The Grapevine

Studying More May Increase Risk Of Needing Prescription Glasses

A new study from the United Kingdom shed light on the link between education and the risk of developing nearsightedness. It could potentially have important implications for educational practices, according to the research team.

The paper titled "Education and myopia: assessing the direction of causality by mendelian randomization" was published in the British Medical Journal (BMJ) on June 6. 

Nearsightedness, known as Myopia, is a condition in which nearer objects appear clear but distant objects appear blurry. It is considered a leading cause of visual impairment, affecting 30 to 50 percent of adults in the United States. "Myopia has been associated with higher levels of educational attainment for more than a century," said co-author Denize Atan, a consultant senior lecturer at the University of Bristol. 

Studies have been observational in nature since exposing children to different levels of education in clinical trials would be unethical. As a result, it remained unclear whether myopic children are more studious, or if increased exposure to education caused myopia, or if socioeconomic position led to both myopia and higher levels of education.

For the new study, researchers used a method called Mendelian randomization which can measure causal effect with the help of genes. It can also avoid some of the drawbacks of observational studies such as the effects of confounding factors.

They analyzed 44 genetic variants associated with myopia and 69 genetic variants associated with years of schooling for more than 67,700 people aged 40 to 69 years. The researchers found "strong evidence" that education was one of the drivers behind higher myopia rates. However, being predisposed to myopia did not have any noticeable effect on one's education.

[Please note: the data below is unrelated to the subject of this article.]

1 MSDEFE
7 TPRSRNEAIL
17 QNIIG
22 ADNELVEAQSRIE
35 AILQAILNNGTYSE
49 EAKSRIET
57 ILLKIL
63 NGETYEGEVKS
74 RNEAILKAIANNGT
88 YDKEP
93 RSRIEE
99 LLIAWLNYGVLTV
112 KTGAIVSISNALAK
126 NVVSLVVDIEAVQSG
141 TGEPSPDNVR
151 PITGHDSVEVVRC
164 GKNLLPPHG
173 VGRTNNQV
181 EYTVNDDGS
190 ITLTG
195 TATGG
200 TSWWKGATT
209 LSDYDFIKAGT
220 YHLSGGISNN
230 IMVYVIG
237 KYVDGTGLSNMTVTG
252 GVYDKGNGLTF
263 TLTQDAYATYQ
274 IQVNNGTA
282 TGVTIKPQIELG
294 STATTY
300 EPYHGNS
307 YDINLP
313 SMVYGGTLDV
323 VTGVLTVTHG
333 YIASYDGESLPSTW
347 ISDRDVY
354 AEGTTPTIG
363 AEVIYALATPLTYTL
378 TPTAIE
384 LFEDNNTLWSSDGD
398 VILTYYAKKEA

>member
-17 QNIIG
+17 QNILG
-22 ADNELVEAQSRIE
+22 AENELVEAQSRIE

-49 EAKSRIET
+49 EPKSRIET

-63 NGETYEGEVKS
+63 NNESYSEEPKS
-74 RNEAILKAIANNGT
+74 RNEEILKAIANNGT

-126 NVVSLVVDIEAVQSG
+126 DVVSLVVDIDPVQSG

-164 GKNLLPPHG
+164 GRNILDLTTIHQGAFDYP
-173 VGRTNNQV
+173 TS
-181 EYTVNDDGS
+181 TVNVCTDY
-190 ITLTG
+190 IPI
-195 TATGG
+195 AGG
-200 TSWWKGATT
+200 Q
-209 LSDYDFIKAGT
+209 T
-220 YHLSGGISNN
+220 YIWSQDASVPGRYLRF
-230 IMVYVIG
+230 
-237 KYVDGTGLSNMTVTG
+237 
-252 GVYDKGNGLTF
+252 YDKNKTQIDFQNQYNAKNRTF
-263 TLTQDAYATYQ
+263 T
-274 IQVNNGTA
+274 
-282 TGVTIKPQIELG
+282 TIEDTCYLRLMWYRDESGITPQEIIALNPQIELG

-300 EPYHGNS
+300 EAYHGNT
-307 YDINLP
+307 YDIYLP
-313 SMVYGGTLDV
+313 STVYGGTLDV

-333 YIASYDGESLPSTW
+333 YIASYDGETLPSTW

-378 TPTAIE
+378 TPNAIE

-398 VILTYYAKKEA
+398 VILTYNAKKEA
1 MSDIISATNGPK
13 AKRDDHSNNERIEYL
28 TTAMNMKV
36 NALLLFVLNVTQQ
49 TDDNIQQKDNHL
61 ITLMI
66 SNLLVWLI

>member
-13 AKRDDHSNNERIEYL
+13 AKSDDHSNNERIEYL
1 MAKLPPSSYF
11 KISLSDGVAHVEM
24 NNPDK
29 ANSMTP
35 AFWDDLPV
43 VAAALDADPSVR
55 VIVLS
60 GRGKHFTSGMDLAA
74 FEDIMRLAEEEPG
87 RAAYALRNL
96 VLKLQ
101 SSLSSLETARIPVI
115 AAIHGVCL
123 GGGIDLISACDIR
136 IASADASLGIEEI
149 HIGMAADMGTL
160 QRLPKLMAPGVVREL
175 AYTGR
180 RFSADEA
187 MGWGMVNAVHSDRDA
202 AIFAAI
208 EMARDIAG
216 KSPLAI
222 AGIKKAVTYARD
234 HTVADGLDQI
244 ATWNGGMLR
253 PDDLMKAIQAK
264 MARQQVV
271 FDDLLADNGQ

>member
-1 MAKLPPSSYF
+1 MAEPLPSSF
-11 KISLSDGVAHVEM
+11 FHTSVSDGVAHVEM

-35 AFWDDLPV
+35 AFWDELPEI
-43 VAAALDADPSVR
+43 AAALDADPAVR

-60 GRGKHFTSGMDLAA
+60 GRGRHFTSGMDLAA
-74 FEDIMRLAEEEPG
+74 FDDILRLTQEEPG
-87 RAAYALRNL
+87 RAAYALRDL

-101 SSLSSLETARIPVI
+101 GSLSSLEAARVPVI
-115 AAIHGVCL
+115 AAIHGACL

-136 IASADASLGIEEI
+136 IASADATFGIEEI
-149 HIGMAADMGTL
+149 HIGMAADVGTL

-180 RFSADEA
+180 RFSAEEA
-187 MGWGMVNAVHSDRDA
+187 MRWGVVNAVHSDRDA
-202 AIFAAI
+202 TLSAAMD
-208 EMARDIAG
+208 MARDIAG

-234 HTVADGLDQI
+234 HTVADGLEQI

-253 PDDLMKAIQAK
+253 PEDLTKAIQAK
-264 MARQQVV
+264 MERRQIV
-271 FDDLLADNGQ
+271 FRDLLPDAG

They are yet to identify how exactly more time in education causes myopia. One of the potential factors may be light exposure, according to Atan, adding that natural light might have a protective effect according to clues from previous research

The significantly higher prevalence of myopia in Asia has been speculated to be due to the intense academic pressure encouraging indoor studying and reduced time spent outdoors. "Surprisingly, an association between time spent reading and myopia is less consistently shown across studies than the protective effect of time spent outdoors," Atan said. 

"This evidence suggests that it is poor light rather than reading per se that damages your eyes, and has been one of the main drivers for recent investment in bright light classrooms to protect against myopia in southeast Asia."

One limitation of the study was the use of data from the U.K. Biobank. The participants who contribute to this database are typically healthier, highly educated, and report fewer health problems compared to the rest of the population. But there was insufficient evidence that this could explain the findings.